The other problem with the current state of affairs in doing these security surveys is that they're almost always sponsored by somebody who has got an agenda. You've either got things like the CSI/FBI survey. Obviously, CSI is an organization that promotes computer security and has an agenda in promoting computer security. Then you've got the FBI, which is paying for it, which has an agenda in promoting the FBI's budget on cyber security. They want to be able to say this is a big problem so they can get more agents to work on cyber security. It's a jobs program. So this is a big problem. There have been even more egregious examples of these kinds of slanted surveys. And I think if we're going to bring science into computer security, if we're going to really get some reality in this field, we need to be a little bit more careful about these kinds of surveys and what do they mean. The other thing to be very aware of is that when somebody like me pokes these surveys, you come along and you go, "that's a self selected sample. It's got absolutely no validity." The usual response from the survey practitioners is, "Yeah, we know we've got sampling bias to worry about. But these numbers are better than nothing." Now if someone ever tells you that b.s. is better than nothing, be careful. OK?

Internet security s tatistics are bogus. We need to get people to think a little bit more carefully. Because we security practitioners, when we throw out and we accept these bogus statistics, what we're doing is we're playing voodoo. We're being witch doctors. And when we start being witch doctors, we have the potential for being unmasked as such. If we're doing science, if we're really being careful about our numbers and we're actually trying to ground them in reasonable metrics, and someone comes along and says, I noticed an experimental flaw in how you did that survey.

The right thing to do is to go, "oops. I screwed up." Publish a retraction and try to get it fixed. Not to go, "well, sure, yeah, it's b.s., but we knew it was b.s. But we got our budget for the quarter increased by 10%, which is what we really blew this b.s at our CEOs for anyway. So let's just not talk about it."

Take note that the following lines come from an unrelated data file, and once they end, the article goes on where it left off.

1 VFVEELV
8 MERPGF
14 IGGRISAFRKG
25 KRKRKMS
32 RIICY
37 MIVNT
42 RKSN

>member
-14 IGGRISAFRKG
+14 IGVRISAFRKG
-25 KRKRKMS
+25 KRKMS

Where I stand, is that computer security right now looks more like a cargo cult than anything else. We practitioners have been playing this game for much too long where we say, you know, you need a firewall. And people put a firewall in, and they plug it in backwards, and they leave the thing with all these open rules. But they've got a firewall, so they've accomplished that piece of the mission. Then, well, you need an intrusion detection system. So they put the intrusion detection system on the network and they don't look at the results from it. And then, ooh, you need a penetration test. So the pen tester comes and charges a lot of money and runs a Nessus scan and writes a report. The intrusion detection system detects the Nessus scan running and logs a bunch of stuff to its console that nobody looks at. The firewall blocked some of it. And all this stuff just goes in the toilet. It's a complete waste of time. We'll be talking about that. That's going to be the underlying theme for at least the first year, if we make it for a year, of this podcast.

So what do we do? What I'd like to do is outline the basic underlying laws of computer security. They're subjective. But what I'd like to try to do is frame them in terms of defining how the properties of systems behave in the macro level. So let's go on.

Trustworthiness and Trust are Not Connected

The first rule is that trustworthiness and trust are not connected. What I mean by that is that the amount of trust that you place in a system has, or may not have, anything to do with whether or not that system is worthy of that trust. So people will talk about, "oh, that's a trusted operating system." I like to be very careful about the use of the word trust and the use of the word trustworthiness.

For example, Windows is a trusted operating system Lots of people trust it. Is it trustworthy? Enough said about that.

Now I'm not here to bash on Windows. All the operating systems that are currently being fielded have vital flaws. But the definition of "secure" is that a system is "insecure" if it's not worthy of the trust that's placed on it. So if I place an operating system in a position of trust, and it turns out not to have been trustworthy, then it is insecure. Now, conversely, when someone comes along and says, "is this secure?" The answer is we don't know, unless we can prove that it's insecure. Now if a system is insecure, we can prove that it's insecure. We can't prove that it is secure. Proving it is secure is the equivalent of proving that it's not insecure.

This is one of the problems with pen testing. Pen testing can prove that a system is insecure. You can pen test until hell freezes over. You cannot prove that a system is trustworthy.

Transitive Trust

Second law. Transitive trust is always a property of trust. Transitive trust, in computer security, is the elephant that's been standing in the middle of the room that everyone has been ignoring for a very long time.

Transitive trust is a huge problem, it's a very difficult problem, and the law of transitive trust basically says this:
If A trusts B, and B trusts C, A trusts C. Usually A doesn't know it. Sometimes A knows it.

If I trust you to use my computer, and you trust my computer to use amazon.com, you may not realize it, but you trust me to use your amazon.com account. That would be a loose example of a transitive trust relationship. By extension, as the number of trusted parties in an event occur increases, the trustworthiness of the entire system goes down in relationship to the total amount of trusting going on.